Studying Autism Spectrum Disorder with Structural and Diffusion Magnetic Resonance Imaging: A Survey
- 1BioImaging Laboratory, Department of Bioengineering, University of Louisville, Louisville, KY, USA
- 2Departments of Pediatrics and Biomedical Sciences, University of South Carolina, Columbia, SC, USA
- 3Department of Computer Science, University of Auckland, Auckland, New Zealand
Magnetic resonance imaging (MRI) modalities have emerged as powerful means that facilitate non-invasive clinical diagnostics of various diseases and abnormalities since their inception in the 1980s. Multiple MRI modalities, such as different types of the sMRI and DTI, have been employed to investigate facets of ASD in order to better understand this complex syndrome. This paper reviews recent applications of structural magnetic resonance imaging (sMRI) and diffusion tensor imaging (DTI), to study autism spectrum disorder (ASD). Main reported findings are sometimes contradictory due to different age ranges, hardware protocols, population types, numbers of participants, and image analysis parameters. The primary anatomical structures, such as amygdalae, cerebrum, and cerebellum, associated with clinical-pathological correlates of ASD are highlighted through successive life stages, from infancy to adulthood. This survey demonstrates the absence of consistent pathology in the brains of autistic children and lack of research investigations in patients under 2 years of age in the literature. The known publications also emphasize advances in data acquisition and analysis, as well as significance of multimodal approaches that combine resting-state, task-evoked, and sMRI measures. Initial results obtained with the sMRI and DTI show good promise toward the early and non-invasive ASD diagnostics.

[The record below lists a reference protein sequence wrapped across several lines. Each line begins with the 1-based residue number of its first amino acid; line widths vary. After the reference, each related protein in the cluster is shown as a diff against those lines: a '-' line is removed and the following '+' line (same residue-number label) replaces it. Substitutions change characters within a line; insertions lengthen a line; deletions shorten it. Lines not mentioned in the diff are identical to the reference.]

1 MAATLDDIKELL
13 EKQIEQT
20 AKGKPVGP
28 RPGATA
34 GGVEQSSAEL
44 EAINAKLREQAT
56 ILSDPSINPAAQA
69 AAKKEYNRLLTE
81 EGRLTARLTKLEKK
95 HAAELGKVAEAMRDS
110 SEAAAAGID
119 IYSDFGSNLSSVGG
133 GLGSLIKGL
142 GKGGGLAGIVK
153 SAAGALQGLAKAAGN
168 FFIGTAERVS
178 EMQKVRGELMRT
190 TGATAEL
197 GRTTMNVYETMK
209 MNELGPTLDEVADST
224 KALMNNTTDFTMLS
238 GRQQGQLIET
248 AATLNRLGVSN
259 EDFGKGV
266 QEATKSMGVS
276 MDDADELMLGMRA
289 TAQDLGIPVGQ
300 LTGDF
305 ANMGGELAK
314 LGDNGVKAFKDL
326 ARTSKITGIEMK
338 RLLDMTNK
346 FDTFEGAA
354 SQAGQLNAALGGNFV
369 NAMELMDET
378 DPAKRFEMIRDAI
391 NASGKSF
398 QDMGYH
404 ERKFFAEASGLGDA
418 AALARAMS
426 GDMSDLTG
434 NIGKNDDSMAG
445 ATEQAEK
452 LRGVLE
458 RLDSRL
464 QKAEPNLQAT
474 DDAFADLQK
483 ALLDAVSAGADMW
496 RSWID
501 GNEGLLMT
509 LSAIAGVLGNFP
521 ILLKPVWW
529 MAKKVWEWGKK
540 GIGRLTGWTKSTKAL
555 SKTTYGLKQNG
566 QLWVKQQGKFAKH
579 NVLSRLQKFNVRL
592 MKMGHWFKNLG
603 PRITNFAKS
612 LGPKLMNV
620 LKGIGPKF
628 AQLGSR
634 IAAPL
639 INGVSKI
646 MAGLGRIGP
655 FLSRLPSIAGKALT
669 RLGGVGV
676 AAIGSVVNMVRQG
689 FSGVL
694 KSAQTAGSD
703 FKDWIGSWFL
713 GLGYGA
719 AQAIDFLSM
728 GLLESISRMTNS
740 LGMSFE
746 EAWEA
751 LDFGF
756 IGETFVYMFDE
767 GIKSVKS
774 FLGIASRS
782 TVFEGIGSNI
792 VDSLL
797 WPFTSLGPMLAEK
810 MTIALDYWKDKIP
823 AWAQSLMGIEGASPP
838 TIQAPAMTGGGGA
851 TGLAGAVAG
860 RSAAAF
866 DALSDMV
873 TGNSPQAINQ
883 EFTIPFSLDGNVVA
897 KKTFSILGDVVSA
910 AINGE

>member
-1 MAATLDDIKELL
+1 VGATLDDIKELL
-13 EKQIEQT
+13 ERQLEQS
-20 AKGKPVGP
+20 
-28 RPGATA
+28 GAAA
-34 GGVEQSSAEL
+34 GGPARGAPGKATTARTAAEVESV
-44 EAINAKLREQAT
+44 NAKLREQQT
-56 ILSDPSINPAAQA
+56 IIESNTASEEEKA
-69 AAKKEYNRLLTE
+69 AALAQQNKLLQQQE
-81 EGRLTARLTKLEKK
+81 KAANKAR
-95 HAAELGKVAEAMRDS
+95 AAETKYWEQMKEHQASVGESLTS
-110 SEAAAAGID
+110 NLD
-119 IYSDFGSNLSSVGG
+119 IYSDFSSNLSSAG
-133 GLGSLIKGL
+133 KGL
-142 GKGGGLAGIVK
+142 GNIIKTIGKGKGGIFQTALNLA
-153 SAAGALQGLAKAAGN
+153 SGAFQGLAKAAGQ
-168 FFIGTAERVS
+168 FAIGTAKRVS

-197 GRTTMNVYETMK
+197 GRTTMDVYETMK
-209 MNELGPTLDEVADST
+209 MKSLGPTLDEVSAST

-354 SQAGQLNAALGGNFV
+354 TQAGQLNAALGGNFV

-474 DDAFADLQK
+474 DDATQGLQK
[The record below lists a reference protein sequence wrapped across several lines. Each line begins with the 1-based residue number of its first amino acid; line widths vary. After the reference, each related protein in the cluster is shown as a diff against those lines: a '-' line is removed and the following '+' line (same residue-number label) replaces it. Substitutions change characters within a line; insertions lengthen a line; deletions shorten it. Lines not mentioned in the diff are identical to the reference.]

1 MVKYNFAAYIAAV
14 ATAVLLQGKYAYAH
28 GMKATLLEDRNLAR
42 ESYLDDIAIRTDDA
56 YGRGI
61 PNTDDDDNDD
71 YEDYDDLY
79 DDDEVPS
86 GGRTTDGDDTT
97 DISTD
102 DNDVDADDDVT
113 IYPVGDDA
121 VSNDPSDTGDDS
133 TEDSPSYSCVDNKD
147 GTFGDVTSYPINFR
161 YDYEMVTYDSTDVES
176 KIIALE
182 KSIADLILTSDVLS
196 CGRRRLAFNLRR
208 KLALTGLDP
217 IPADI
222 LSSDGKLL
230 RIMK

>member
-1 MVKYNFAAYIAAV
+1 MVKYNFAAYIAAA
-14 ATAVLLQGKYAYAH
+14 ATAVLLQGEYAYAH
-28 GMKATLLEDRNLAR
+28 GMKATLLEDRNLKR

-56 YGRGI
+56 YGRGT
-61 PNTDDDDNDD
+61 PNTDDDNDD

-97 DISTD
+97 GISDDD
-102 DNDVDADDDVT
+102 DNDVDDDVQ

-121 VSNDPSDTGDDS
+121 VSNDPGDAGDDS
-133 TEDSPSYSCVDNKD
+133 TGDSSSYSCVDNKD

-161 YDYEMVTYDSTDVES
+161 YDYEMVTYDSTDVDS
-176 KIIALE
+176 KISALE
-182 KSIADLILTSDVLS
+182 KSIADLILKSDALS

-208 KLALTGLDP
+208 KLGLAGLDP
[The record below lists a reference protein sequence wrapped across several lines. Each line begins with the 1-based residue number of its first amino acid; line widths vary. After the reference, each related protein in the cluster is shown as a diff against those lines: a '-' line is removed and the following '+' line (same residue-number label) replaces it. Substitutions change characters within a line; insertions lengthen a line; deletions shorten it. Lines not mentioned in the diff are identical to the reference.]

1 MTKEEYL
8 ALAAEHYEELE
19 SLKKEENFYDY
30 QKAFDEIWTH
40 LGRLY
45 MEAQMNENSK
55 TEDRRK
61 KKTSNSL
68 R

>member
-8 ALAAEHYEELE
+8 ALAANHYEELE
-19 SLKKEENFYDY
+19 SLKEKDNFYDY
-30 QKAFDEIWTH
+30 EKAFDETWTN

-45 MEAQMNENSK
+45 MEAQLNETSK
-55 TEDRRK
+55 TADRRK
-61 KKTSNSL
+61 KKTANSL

The term “autism spectrum disorder” (ASD) refers to a collection of neuro-developmental disorders that affect linguistic, behavioral, and social skills. Autism has many symptoms, most prominently, social impairment and repetitive behaviors. The most severe form of the ASDs is autistic disorder (AD), while milder forms include Asperger syndrome (ASP), childhood disintegrative disorder, and not-otherwise-specified pervasive developmental disorder (NPDD). By some estimates, the ASD affects 1 out of 68 eight years of age, with males being four times more likely to develop it than females. About 30% of children with ASD have epilepsy at later stages NIMH (2015). Autism is typically diagnosed at the age of 3; however, some characteristics can sometimes be observed at around 12 months of age. What causes autism is yet unknown; however, it is mainly believed that genetic and environmental factors in complex combinations are responsible NIMH (2015).
After the advent in the nineteen eighties, MRI soon became one of the most promising non-invasive modalities for visualization and diagnostics of ASD-related abnormalities. Along with its main advantage of no exposure to radiation, high contrast and spatial resolution, the recent advances to MRI modalities have notably increased diagnostic certainty. The modalities, being most helpful for studying ASD, include structural MRI (sMRI; Damasio and Maurer, 1978; Bauman and Kemper, 1985; Gaffney et al., 1987a,b; Courchesne et al., 1988; Gaffney et al., 1988; Horwitz et al., 1988; Minshew and Payton, 1988; Ritvo and Garber, 1988; Gaffney et al., 1989; Garber et al., 1989; Murakami et al., 1989), and diffusion tensor imaging (DTI; Gropman et al., 2010; Mori and Tournier, 2013).